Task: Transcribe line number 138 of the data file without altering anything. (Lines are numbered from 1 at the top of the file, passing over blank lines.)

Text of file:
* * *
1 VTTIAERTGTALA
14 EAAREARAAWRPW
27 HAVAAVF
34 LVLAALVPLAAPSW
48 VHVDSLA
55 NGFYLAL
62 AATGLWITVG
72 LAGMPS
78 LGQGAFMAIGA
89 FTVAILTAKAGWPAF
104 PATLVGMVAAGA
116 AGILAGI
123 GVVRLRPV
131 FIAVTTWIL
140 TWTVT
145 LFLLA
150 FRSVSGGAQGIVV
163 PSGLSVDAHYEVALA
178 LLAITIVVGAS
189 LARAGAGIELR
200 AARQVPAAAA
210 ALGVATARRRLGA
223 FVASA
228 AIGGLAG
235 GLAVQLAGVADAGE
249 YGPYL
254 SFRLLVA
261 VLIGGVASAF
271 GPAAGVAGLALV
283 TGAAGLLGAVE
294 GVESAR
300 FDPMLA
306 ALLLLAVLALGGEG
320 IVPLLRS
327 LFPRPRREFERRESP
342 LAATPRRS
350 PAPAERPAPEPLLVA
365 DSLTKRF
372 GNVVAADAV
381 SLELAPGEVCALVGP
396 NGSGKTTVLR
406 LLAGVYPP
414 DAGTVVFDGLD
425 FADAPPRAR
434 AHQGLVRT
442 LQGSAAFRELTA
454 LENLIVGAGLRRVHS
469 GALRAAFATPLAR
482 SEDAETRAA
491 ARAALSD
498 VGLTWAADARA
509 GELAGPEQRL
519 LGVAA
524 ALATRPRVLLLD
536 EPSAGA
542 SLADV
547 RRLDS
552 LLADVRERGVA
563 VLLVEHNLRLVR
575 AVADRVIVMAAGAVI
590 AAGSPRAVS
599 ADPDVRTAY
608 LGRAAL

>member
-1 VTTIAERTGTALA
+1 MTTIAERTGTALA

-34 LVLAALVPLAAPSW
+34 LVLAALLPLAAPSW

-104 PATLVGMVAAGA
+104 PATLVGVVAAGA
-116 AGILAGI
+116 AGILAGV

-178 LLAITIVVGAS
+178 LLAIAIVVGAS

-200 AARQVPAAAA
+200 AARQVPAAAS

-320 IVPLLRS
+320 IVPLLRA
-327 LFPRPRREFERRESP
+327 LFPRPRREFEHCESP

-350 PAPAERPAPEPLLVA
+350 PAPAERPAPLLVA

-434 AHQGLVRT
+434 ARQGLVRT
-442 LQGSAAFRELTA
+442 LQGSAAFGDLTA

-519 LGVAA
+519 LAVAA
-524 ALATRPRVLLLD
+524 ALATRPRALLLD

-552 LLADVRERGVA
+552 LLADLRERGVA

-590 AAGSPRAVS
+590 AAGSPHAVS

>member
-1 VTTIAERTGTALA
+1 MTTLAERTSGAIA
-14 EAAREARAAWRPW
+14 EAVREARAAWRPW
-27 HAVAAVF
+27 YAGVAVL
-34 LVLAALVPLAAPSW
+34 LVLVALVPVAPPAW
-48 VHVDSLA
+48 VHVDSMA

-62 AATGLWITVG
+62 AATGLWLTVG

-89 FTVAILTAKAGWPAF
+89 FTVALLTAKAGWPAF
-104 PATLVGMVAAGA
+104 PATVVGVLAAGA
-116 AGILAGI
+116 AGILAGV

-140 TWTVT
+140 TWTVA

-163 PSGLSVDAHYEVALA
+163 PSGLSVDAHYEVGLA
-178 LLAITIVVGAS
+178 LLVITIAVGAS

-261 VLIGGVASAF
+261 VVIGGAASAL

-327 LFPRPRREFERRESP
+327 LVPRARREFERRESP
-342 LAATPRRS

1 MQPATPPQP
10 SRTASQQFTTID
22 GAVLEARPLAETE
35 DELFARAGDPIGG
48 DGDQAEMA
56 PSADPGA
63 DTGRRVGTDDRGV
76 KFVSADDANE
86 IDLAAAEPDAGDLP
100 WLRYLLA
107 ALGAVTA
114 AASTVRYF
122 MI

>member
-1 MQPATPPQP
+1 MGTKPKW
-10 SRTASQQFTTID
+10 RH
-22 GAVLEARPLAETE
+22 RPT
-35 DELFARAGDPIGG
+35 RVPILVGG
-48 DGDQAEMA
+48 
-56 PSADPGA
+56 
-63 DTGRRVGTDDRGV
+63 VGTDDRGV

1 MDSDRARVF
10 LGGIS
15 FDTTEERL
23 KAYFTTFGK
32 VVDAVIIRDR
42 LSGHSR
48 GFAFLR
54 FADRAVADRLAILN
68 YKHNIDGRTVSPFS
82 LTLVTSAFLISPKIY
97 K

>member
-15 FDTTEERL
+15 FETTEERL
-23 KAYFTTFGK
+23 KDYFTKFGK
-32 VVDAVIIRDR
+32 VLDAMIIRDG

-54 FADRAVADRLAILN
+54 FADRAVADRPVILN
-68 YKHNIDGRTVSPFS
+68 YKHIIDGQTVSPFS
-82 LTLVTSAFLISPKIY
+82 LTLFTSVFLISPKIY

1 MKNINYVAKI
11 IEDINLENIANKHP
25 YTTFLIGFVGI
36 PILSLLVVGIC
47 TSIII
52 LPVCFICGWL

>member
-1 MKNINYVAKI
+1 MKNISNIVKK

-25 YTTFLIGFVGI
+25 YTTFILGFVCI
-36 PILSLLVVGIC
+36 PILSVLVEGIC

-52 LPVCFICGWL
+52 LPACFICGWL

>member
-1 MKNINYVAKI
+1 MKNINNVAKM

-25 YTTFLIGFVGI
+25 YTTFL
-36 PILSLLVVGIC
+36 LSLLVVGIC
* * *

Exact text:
>member